KJ: The best part of any budget is some wiggle room. Just because one area is spoken for, doesn’t mean some of the funds can’t be used for other purposes though. You can’t possibly project your exact expenses in the future (and if you could, it’s not like you win a prize or anything!). You never know when you will have to take an unexpected taxi, public transportation, or have a surprise tax or final fee at checkout, so plan with enough room that if you have an extra 10% of expenses, you aren’t out on the streets looking for a side job trying to figure out how to get home. A second good check of a quality made budget is that expenses can shift. You under spend on some, and you overspend on others (we ate how much tonight!?). It’s the balance between the two that you’re trying to look for, not consistency to have every meal or ticket item be at or below budget (at least that’s no how we function best).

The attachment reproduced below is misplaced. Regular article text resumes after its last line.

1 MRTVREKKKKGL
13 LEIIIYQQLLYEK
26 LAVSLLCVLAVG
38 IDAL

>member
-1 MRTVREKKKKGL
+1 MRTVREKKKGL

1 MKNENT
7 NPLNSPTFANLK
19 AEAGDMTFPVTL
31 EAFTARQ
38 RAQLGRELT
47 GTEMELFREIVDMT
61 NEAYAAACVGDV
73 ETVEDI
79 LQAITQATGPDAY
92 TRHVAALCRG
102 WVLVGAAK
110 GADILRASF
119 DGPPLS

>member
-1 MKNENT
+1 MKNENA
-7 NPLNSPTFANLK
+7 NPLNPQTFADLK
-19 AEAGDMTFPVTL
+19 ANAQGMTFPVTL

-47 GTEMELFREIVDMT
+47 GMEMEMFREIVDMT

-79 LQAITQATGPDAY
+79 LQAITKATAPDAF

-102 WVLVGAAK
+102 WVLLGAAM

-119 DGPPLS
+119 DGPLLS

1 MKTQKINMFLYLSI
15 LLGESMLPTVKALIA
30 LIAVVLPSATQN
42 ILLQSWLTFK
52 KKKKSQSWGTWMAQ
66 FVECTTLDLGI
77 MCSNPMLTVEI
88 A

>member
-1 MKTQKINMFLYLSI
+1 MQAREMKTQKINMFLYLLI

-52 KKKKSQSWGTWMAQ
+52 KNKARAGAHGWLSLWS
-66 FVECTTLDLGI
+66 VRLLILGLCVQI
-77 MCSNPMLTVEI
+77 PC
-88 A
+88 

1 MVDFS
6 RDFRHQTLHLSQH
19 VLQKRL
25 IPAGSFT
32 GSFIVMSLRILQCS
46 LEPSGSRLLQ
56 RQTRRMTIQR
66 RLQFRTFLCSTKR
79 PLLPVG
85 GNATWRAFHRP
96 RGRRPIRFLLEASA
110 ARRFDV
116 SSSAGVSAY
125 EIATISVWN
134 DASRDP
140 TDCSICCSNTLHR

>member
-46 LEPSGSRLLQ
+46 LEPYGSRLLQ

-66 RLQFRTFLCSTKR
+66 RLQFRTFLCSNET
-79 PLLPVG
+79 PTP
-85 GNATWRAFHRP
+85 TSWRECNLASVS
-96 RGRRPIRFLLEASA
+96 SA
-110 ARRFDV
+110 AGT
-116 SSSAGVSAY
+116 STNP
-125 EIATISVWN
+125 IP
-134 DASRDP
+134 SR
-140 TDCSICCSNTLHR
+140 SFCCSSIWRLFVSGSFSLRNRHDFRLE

Plan for the expected
There are some expenses that are quite obvious:
Transportation – airfare, taxis or drivers to/from the airport or point A & B, buses, trains, etc.
Meals – we all have to eat, it’s just to what lavish extent you want…are you looking for 5 course meals everywhere or just one heavy meal and then a snack or two along the way?
Lodging – hotel, villa – often a more economical purchase if more than two travelers, bed and breakfast, hostels for the cheap travelers at heart
and last, but not least, planned sites – museums, gardens, entrance fees, etc.
These should be relatively easy to plan for if you spend some time looking at travel guides or perusing the internet on what exactly you want to do at the location you plan to enjoy. For this trip, we utilized sites like Summer in Italy and Trip Advisor. Read reviews carefully to see what others said. You could spend days reading reviews – like what we did to do our research to see that we were picking the right places to stay and eat – but try not to get caught up in the endless amount of information that is out there. Sometimes, you just have to make a decision!
Plan to actually relax for once!